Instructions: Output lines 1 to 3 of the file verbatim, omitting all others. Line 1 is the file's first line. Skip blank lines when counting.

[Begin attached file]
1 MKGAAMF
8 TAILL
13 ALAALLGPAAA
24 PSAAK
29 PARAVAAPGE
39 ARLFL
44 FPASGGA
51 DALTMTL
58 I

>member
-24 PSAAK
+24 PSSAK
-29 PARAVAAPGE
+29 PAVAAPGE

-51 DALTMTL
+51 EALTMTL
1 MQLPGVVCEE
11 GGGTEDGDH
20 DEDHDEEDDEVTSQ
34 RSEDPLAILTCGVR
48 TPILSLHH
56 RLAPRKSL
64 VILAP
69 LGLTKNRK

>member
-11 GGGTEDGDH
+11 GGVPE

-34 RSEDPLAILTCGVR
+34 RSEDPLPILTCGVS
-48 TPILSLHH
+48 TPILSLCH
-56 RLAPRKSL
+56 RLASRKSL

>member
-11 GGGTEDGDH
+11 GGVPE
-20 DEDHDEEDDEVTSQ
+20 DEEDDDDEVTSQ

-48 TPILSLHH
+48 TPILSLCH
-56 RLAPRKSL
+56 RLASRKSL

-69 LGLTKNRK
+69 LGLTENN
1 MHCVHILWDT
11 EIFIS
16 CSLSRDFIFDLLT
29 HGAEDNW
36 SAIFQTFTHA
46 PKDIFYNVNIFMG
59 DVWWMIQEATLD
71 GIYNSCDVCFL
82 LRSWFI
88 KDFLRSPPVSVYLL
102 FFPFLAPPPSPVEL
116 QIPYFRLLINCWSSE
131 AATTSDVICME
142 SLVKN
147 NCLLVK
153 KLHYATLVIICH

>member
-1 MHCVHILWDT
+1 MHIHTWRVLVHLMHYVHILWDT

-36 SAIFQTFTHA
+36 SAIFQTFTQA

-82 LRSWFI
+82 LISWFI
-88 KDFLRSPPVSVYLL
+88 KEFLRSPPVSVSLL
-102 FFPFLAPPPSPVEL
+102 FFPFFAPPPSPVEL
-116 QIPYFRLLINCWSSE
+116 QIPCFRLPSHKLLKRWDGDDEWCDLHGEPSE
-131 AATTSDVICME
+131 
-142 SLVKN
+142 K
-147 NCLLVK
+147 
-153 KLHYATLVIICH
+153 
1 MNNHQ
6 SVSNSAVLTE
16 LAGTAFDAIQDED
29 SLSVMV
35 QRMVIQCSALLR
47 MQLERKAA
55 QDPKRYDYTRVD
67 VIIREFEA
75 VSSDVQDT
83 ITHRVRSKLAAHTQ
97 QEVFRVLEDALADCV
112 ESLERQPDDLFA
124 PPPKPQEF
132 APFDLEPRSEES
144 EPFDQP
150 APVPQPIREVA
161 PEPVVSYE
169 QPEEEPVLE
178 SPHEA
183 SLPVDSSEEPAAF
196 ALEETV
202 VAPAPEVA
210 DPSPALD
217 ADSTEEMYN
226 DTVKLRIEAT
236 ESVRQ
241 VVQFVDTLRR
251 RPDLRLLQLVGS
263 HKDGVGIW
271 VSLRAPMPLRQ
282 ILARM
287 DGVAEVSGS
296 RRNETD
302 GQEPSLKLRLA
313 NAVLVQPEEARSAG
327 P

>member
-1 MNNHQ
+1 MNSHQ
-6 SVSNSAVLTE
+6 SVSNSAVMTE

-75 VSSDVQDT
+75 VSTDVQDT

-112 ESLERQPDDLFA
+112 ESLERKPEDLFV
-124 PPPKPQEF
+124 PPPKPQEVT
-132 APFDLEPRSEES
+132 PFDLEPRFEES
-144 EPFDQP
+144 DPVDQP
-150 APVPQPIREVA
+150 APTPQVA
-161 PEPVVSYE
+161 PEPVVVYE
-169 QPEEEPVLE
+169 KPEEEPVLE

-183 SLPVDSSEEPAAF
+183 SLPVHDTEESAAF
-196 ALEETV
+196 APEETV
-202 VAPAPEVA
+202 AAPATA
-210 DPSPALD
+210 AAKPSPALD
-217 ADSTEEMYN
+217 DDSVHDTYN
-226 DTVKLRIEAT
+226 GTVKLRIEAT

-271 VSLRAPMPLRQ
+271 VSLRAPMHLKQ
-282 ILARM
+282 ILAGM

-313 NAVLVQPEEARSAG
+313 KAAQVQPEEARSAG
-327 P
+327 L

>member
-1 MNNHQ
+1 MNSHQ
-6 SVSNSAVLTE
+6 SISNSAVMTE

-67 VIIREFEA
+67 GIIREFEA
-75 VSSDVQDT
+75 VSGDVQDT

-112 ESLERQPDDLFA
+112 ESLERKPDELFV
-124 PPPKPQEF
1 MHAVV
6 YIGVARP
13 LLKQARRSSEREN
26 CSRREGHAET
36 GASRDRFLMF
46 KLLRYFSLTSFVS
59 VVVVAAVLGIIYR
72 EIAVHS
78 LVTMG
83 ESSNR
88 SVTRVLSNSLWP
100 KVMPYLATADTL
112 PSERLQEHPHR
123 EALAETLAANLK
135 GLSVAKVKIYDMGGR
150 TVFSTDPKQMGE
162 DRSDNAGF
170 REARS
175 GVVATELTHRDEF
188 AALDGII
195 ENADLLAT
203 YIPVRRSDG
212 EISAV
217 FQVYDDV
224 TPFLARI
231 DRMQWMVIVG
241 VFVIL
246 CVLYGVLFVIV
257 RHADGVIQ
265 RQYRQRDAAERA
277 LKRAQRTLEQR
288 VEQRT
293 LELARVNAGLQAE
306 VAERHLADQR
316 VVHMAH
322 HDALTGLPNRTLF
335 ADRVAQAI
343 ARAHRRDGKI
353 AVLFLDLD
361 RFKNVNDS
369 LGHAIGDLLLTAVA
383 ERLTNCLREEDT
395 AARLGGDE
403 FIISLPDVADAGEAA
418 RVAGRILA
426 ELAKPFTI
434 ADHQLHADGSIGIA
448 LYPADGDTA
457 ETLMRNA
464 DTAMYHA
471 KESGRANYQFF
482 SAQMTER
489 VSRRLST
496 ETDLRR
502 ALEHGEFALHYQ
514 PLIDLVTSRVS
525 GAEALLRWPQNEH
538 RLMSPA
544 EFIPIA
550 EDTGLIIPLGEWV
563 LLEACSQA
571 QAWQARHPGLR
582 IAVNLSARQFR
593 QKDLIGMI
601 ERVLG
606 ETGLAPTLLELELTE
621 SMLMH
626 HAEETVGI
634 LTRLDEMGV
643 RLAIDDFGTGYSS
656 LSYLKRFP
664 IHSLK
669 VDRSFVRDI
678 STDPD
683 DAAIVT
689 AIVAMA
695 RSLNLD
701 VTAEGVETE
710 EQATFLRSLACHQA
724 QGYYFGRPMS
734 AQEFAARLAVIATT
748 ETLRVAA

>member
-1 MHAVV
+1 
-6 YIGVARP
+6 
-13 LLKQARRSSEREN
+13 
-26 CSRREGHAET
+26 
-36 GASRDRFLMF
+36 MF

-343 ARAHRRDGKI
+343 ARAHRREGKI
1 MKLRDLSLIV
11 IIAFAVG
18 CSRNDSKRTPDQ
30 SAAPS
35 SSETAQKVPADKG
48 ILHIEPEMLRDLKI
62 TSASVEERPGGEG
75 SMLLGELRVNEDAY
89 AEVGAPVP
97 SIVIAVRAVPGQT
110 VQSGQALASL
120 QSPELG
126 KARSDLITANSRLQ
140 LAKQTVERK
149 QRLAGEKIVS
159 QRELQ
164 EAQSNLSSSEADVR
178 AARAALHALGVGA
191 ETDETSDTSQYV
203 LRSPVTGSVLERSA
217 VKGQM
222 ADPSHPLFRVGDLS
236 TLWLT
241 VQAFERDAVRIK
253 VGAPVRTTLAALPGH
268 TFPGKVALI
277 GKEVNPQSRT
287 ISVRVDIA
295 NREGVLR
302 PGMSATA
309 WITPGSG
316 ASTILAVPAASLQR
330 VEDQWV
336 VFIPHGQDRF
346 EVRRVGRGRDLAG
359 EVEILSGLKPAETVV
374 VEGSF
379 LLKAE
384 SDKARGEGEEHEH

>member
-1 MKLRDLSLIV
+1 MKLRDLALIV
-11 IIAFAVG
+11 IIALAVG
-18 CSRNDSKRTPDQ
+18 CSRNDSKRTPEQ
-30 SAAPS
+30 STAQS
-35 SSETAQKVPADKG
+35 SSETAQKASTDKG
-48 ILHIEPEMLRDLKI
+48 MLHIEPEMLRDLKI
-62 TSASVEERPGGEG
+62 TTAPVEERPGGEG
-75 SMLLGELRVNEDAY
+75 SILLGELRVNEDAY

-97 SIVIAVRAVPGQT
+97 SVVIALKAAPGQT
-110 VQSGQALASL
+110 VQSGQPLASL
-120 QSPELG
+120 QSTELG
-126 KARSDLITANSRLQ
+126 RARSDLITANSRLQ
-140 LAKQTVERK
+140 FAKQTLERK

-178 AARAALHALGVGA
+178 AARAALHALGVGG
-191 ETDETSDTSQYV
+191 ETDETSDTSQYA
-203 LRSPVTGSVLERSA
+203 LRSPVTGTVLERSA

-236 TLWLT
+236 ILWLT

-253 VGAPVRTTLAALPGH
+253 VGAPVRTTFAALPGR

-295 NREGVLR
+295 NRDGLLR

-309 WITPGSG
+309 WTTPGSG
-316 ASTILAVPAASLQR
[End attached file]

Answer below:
1 MKGAAMF
8 TAILL
13 ALAALLGPAAA